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City of Greenville v. Pitts

Supreme Court of Texas. February, 1908
Feb 5, 1908
102 Tex. 1 (Tex. 1908)


In City of Greenville v. Pitts, 102 Tex. 1, 107 S.W. 50, 14 L.R.A. (N. S.) 979, 132 Am.St.Rep. 843, Pitts was a peace officer of the city of Greenville, and in order to watch a room where he suspected some gambling had been going on, he got up on top of a one-story building.

Summary of this case from Johns v. Fort Worth Power Light


No. 1789.

Decided February 5, 1908.

1. — Electric Wires — Insulation — Duty to Trespassers.

While the proprietor of an electric lighting system owed the duty of properly insulating its wires placed on the roof of a private building, for the protection of such persons as had a right to go upon the roof, such duty did not extend to trespassers or mere licensees upon the premises, and they could not recover for injury caused by its failure so to do. (P. 3.)

2. — Same — Case Stated.

A city policeman climbed at night onto the roof of a private building to detect unlawful gambling going on in an adjoining house, and there was injured by contact with an electric wire maintained by the city and not properly insulated. There was no means of access to the roof provided, and he reached it by climbing over adjoining buildings. Held that, whether regarded as a trespasser or a licensee, the city owed him no duty to preserve the insulation of its wires for his protection under such circumstances, and that he could not recover. (Pp. 2, 3.)

3. — Same — Agency.

The disqualification of plaintiff to recover was not affected by the fact that he was an officer of the defendant city and engaged in a laudable effort to discharge his duty, nor that his intention to do so had been disclosed to and approved by the mayor of the city. (P. 3.)

Error to the Court of Civil Appeals for the Third District, in an appeal from Hunt County.

Pitts sued the city of Greenville for injuries to the person and recovered judgment. Defendant appealed, and on affirmance obtained a writ of error.

L.L. Bowman, City Attorney, and Yates Carpenter, for plaintiff in error. — In order to warrant a finding that negligence, or an act not amounting to wanton wrong, is the proximate cause of an injury, it must appear that the injury was the natural consequence of the negligence or wrongful act, and that it ought to have been foreseen in the light of the attending circumstances. Brush Electric L. P. Co. v. Lefevre, 93 Tex. 604 [ 93 Tex. 604]; St. Louis S.W. Ry. Co. of Texas v. Pope, 98 Tex. 535; Rucker v. Sherman Oil Cotton Co., 29 Texas Civ. App. 418[ 29 Tex. Civ. App. 418]; Hector v. Boston Electric Light Co., 25 L.R.A., 554.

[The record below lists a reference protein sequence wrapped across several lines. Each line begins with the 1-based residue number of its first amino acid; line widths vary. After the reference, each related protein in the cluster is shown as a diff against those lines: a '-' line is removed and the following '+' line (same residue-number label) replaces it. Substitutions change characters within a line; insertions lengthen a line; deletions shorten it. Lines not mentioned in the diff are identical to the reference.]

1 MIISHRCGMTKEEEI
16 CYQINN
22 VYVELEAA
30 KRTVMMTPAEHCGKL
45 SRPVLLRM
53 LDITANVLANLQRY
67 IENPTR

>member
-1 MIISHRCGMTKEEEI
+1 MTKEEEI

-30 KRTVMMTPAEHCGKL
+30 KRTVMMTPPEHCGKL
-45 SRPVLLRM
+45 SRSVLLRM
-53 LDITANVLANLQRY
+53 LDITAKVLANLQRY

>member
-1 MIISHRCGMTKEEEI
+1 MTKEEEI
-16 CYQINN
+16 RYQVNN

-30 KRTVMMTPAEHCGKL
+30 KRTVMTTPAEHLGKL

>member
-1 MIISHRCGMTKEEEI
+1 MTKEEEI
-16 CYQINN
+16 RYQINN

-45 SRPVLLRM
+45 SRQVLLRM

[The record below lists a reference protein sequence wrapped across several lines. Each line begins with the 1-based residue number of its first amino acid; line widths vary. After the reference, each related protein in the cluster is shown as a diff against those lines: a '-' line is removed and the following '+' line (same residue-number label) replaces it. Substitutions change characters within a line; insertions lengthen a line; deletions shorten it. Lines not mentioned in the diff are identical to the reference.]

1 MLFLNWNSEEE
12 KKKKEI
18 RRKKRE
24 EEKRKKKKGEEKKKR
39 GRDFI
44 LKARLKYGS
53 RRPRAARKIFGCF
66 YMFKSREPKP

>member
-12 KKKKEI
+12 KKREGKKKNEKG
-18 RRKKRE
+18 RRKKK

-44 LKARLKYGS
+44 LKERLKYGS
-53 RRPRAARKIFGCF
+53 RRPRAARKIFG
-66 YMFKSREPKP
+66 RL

The city was only required to use ordinary care to guard against such dangers as might reasonably be expected to result from a failure to have the wire where plaintiff was hurt insulated, and as there was no such danger unless some person might come in contact with said wire when charged with electricity, the city would not be liable unless it had reasonable grounds for expecting some person to come in contact therewith at such time. Brush Elec. L. P. Co. v. Lefevre, 93 Tex. 604; Texas P. Ry. v. Bingham, 90 Tex. 223 [ 90 Tex. 223]; Neely v. Ft. Worth R.G. Ry., 96 Tex. 274.

Notice to an officer who had no authority over the electric wires of the city, and who was charged with no duty in relation thereto, would not affect the city with notice. City of Austin v. Colgate, 27 S.W. 896; City of Austin v. Meyers, 55 S.W. 742.

Bennett Spearman and Jones Connor, for defendant in error. — The evidence not only raises the issue of appellant's negligence proximately causing appellee's injuries, but clearly sustains the verdict of the jury. Rucker v. Sherman Oil Cotton Co., 29 Texas Civ. App. 418[ 29 Tex. Civ. App. 418]; Overall v. Louisville Electric Light Co., 47 S.W. 442; McLaughlin v. Louisville Electric Light Co., 37 S.W. 851.

The defendant in error was a policeman in Greenville, and suspecting that persons were gambling in a room in the upper story of a building in the city, he, on several occasions at night, ascended to the roof of an adjoining one-story building in order that he might see into the suspected place through its windows. After he had done this once or twice and had seen gambling going on, he stated his action to the mayor and expressed the opinion that it would be best, before making arrests, to continue his watch, in order to identify a greater number of the persons thus violating the law, to which the mayor assented. He again went upon the roof at night, and in moving about he came in contact with and was burned by an electric wire which belonged to the city and was used in connection with its electric lighting plant in supplying light. This wire extended north and south with and near to a fire-wall between the building on which plaintiff was and an adjoining one, and ran down the partition wall between the two at one end. The insulating material upon it had become defective to such an extent as to render contact with it dangerous. The city operated its plant at night, its wires not being charged with electricity in the day time, except on a few rare occasions. No way had been provided by the owner of the building upon which plaintiff went for getting upon it, and plaintiff reached its roof by climbing upon a fence in its rear and then passing over the top of a low adjoining room. Access to the roof could also be had from the gallery of a near-by hotel across the walls and roof of an intervening house. It was shown that at times, during parades and like occasions, people had gone upon these roofs in the day time, but not at night. Plaintiff had no invitation or express permission from the owner of the building to go upon it.